Statement on Paediatric Essential and Recommended Content Areas in Entry Level Professional Physical Therapy Education

In 2011, the WCPT developed " Guidelines for physical therapist professional entry level educational programs". The identification of the paediatric essential content areas by the IOPTP was developed to expand the description of the paediatric content that should be incorporated in professional entry-level educational programs. The IOPTP guideline and the WCPT guideline may provide guidance on standards, criteria, or courses of action in areas relevant to physical therapy education research, practice, or policy. These guidelines may be used for curriculum planning, curriculum development, in internal and external quality assurance processes and benchmarking, and standards assessment. 

The full statement is available as a downloadable PDF file. 

Statement on Practice

The International Organization of Physical Therapists in Paediatrics promotes practice that is evidence based (1) and supports the rights of the child and the family. (2-5)


Evidence based practice (EBP) — is an approach to practice wherein health professionals use the best available evidence from systematic research, integrating it with clinical expertise to make clinical decisions for service users, who may be individual patients/clients, carers and communities/populations. Research evidence includes, but is not limited to, meta-analyses, systematic reviews of randomised controlled trials (RCTs), individual RCTs, systematic reviews of cohort studies, individual cohort studies, outcomes research, systematic reviews of case-control studies, individual case-control studies, case- series and expert opinion. EBP values, enhances and builds on clinical expertise, knowledge of disease mechanisms, and pathophysiology. It involves complex and conscientious decision-making based not only on the available evidence but also on patient characteristics, situations, and preferences. It recognises that health services are individualised and ever changing and involves uncertainties and probabilities. (6-8)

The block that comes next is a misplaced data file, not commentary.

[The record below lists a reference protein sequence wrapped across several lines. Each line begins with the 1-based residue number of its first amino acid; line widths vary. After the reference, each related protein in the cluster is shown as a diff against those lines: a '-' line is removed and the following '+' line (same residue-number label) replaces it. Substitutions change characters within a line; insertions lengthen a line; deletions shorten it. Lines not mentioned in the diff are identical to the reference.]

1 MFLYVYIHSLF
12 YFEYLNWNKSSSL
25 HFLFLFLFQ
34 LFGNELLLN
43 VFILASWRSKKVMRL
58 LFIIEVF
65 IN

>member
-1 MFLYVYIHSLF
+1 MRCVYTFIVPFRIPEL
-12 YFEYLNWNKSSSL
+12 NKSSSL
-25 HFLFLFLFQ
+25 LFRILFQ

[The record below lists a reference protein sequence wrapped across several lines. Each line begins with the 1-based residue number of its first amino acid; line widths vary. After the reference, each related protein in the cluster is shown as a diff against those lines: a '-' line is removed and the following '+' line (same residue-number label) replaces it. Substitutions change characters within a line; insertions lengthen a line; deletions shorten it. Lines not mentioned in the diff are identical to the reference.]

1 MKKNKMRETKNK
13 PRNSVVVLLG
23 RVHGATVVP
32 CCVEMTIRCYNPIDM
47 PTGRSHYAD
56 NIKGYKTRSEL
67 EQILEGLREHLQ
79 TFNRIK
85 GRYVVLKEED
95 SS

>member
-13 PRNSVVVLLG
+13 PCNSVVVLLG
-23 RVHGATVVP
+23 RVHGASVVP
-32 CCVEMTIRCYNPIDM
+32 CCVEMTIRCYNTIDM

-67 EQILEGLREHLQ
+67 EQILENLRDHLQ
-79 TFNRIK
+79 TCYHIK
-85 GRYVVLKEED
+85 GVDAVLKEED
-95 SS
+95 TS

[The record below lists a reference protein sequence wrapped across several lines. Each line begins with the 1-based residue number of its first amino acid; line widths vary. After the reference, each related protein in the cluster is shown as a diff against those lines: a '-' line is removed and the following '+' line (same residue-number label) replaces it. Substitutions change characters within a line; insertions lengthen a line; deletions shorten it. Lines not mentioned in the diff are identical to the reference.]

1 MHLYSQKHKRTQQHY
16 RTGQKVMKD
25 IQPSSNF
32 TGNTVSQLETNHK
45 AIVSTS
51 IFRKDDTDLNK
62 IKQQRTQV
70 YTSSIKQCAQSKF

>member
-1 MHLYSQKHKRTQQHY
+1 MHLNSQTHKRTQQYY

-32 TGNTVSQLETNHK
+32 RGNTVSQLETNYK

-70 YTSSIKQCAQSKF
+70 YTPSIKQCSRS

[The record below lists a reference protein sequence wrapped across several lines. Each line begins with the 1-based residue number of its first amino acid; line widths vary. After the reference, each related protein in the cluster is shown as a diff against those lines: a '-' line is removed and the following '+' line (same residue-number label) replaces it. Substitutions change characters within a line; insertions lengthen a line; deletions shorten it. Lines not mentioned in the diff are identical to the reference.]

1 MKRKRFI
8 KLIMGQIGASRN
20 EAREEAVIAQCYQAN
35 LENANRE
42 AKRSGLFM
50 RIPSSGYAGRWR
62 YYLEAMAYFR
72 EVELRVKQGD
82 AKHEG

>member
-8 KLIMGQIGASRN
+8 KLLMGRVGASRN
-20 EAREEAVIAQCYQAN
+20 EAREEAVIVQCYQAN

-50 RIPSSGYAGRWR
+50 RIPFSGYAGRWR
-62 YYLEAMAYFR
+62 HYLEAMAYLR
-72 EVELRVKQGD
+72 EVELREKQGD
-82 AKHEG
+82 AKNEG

1. World Confederation for Physical Therapy. Policy statement: Evidence based practice.London, UK: WCPT;2011.

  2. United Nations. Convention on the Rights of the Child. New York, USA: United Nations; 1989.

  3. United Nations. Convention on the Rights of Persons with Disabilities. New York, USA: United Nations; 2006.

  4. World Confederation for Physical Therapy. Endorsement: The United Nations Convention on the Rights of the Child. London, UK: WCPT;2011.

  5. World Confederation for Physical Therapy. Endorsement: The United Nations Convention on the Rights of Persons with Disabilities. London, UK: WCPT;2011.

  6. Evidence Based Medicine Working Group. Evidence-based medicine. A new approach to teaching the practice of medicine. JAMA : the journal of the American Medical Association. Nov 4 1992;268(17):2420-2425.

  7. McKibbon KA. Evidence based practice. Bulletin of the Medical Library Association.1998;86(3):396-401.

  8. Sackett DL, Rosenberg WMC, Gray JAM, Haynes RB, Richardson WS. Evidence based medicine: what it is and what it isn't. BMJ. 1996-01-13 08:00:00 1996;312(7023):71-72.

March 2014

The full statement is available as a downloadable PDF file. 

STATEMENT ON OBESITY In response to the final report of the World Health Organization’sCommission on Ending Childhood Obesity

Each of the six global recommendations from the WHO report on childhood obesity are of interest to physiotherapists based clinically and academically. Physiotherapists are encouraged to consider their role in the prevention and treatment of childhood obesity.

The full statement is available as a downloadable PDF file.